It’s no laughing matter

I have just  returned to the office after one of those random encounters where a group of male codgers coalesced around coffee.

One had recently returned to our shores after 25 years in the UK. He was asked if he thought our sense of humour had improved since he left.  No was his quick reply. Oh dear. That opened up a whole discussion referencing Graham Norton, Jeremy Clarkson, Miranda Hart, Bill Bailey, Billy Connolly, Dave Armstrong, Tom Scott and Australia.

It was generally agreed that we are not funny enough as a people. The Irish and the Jewish are kilometres ahead of us. What is wrong with us we asked?

We tend to be reserved, politically correct, overly respectful of authority and we embarrass easily. Laughter may be the best medicine, as they say, but Pharmac doesn’t supply it.

Billy Connolly has his biggest audiences per capita in New Zealand because office workers pay serious money to be legally offended, that is to hear language not permitted in their workplace. Back home in Glasgow, Billy is just another one of the funny lads, hardly worth paying to see.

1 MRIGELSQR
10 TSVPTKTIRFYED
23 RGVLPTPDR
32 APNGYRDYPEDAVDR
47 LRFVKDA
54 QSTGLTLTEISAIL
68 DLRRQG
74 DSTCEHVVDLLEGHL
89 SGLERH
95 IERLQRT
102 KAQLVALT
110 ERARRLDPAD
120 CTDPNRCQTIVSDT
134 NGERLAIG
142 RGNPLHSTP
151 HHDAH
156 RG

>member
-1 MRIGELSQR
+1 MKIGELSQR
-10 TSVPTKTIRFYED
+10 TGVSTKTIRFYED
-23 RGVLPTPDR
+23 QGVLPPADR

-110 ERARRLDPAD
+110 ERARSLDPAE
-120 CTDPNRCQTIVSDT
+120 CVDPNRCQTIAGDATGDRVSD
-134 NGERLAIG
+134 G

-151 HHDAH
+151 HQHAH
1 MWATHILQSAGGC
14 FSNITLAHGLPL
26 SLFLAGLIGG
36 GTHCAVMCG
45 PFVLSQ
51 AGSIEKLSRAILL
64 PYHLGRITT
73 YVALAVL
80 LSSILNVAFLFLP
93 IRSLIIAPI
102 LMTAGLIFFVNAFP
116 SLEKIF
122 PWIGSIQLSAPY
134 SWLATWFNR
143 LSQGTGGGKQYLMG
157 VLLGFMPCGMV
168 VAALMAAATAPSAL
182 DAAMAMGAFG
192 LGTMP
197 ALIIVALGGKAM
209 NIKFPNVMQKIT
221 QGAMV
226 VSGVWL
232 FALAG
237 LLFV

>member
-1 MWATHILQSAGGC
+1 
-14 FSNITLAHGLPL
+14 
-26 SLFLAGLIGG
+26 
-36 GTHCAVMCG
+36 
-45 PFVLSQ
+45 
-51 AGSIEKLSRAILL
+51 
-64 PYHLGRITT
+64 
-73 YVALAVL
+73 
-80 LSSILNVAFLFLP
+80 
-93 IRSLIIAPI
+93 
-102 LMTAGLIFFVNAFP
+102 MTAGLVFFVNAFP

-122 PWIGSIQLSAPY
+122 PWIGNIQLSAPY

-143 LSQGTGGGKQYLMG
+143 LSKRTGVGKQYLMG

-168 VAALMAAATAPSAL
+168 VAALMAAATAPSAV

Graham Norton though is paid a million pounds a year by the English to make his audience laugh.

Our impromptu group of experts  thought that we Kiwis are not particularly happy in these  uncertain times and we seriously need to ‘lighten up’

Some of our insecurities  were  noted .

  • Offence is taken too quickly. We are very thin-skinned .
  • We tend toward  politeness and deferential  behaviour rather than honestly expressing our feelings.
  • The behaviour of men at dinner parties tends to be controlled by their wives. Aquiescence is no substitute for lively debate.
  • Our drinking culture is based on slurping rather than sipping.
  • We binge drink perhaps to throw off our suffocating repressions.
  • Our dislike of Australia. Why do we say our cousins across the ditch are arrogant, when they see themselves merely as confident
  • Our public (television and stand-up comedy ) humour tends to be driven by bodily functions,  rather than by subtlety, situational juxtapositions  or word play.
  • We tend to seek comfort in social groupings. We seem uncomfortable with individuality. The only difference between the Kelburn Ladies Bowling Club and the Mongrel Mob, is the level of violence.
  • Our art and film-making errs on the dark side.

I have always taught my kids to ask questions. This has not led them into either rebellious or anarchic behaviour, but rather imbued them with an infectious sense of humour. If humour is a natural hormone affecting most human behaviour, then I hope we get more infected .

It was a decent coffee and an even more decent conversation this morning.

I must get Sam Neil’s ‘Cinema of Unease’ out of Aro Video.